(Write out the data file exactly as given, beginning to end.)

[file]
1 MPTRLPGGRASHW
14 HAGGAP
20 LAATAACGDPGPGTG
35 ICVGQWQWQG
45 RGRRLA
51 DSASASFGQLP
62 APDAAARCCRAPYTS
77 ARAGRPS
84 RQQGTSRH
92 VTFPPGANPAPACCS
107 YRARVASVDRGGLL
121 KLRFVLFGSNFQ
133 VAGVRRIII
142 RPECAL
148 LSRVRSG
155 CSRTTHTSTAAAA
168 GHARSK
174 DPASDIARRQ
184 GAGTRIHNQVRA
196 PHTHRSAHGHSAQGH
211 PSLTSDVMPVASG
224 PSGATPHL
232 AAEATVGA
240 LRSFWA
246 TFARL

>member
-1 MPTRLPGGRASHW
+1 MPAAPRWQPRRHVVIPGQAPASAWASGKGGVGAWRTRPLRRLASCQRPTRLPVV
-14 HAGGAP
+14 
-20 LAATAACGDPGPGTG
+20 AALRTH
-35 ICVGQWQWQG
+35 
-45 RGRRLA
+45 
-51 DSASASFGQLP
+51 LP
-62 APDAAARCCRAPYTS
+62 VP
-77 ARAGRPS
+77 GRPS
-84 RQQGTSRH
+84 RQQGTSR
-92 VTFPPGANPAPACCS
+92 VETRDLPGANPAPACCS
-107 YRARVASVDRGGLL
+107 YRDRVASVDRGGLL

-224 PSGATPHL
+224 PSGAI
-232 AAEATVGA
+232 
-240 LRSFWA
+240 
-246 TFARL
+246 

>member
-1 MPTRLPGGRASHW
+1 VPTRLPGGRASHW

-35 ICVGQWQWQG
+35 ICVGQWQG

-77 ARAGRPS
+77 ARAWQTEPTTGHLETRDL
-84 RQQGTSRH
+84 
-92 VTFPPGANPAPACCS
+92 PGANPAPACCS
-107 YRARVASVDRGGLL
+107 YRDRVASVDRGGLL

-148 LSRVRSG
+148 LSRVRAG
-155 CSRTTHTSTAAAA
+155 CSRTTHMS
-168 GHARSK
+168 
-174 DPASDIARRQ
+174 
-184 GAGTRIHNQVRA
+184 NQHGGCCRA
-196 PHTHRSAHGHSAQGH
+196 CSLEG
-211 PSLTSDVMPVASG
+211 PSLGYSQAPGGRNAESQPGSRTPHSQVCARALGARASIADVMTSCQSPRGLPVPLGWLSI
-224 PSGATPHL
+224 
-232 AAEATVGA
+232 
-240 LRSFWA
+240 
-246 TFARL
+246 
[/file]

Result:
1 MPTRLPGGRASHW
14 HAGGAP
20 LAATAACGDPGPGTG
35 ICVGQWQWQG
45 RGRRLA
51 DSASASFGQLP
62 APDAAARCCRAPYTS
77 ARAGRPS
84 RQQGTSRH
92 VTFPPGANPAPACCS
107 YRARVASVDRGGLL
121 KLRFVLFGSNFQ
133 VAGVRRIII
142 RPECAL
148 LSRVRSG
155 CSRTTHTSTAAAA
168 GHARSK
174 DPASDIARRQ
184 GAGTRIHNQVRA
196 PHTHRSAHGHSAQGH
211 PSLTSDVMPVASG
224 PSGATPHL
232 AAEATVGA
240 LRSFWA
246 TFARL

>member
-1 MPTRLPGGRASHW
+1 MPAAPRWQPRRHVVIPGQAPASAWASGKGGVGAWRTRPLRRLASCQRPTRLPVV
-14 HAGGAP
+14 
-20 LAATAACGDPGPGTG
+20 AALRTH
-35 ICVGQWQWQG
+35 
-45 RGRRLA
+45 
-51 DSASASFGQLP
+51 LP
-62 APDAAARCCRAPYTS
+62 VP
-77 ARAGRPS
+77 GRPS
-84 RQQGTSRH
+84 RQQGTSR
-92 VTFPPGANPAPACCS
+92 VETRDLPGANPAPACCS
-107 YRARVASVDRGGLL
+107 YRDRVASVDRGGLL

-224 PSGATPHL
+224 PSGAI
-232 AAEATVGA
+232 
-240 LRSFWA
+240 
-246 TFARL
+246 

>member
-1 MPTRLPGGRASHW
+1 VPTRLPGGRASHW

-35 ICVGQWQWQG
+35 ICVGQWQG

-77 ARAGRPS
+77 ARAWQTEPTTGHLETRDL
-84 RQQGTSRH
+84 
-92 VTFPPGANPAPACCS
+92 PGANPAPACCS
-107 YRARVASVDRGGLL
+107 YRDRVASVDRGGLL

-148 LSRVRSG
+148 LSRVRAG
-155 CSRTTHTSTAAAA
+155 CSRTTHMS
-168 GHARSK
+168 
-174 DPASDIARRQ
+174 
-184 GAGTRIHNQVRA
+184 NQHGGCCRA
-196 PHTHRSAHGHSAQGH
+196 CSLEG
-211 PSLTSDVMPVASG
+211 PSLGYSQAPGGRNAESQPGSRTPHSQVCARALGARASIADVMTSCQSPRGLPVPLGWLSI
-224 PSGATPHL
+224 
-232 AAEATVGA
+232 
-240 LRSFWA
+240 
-246 TFARL
+246 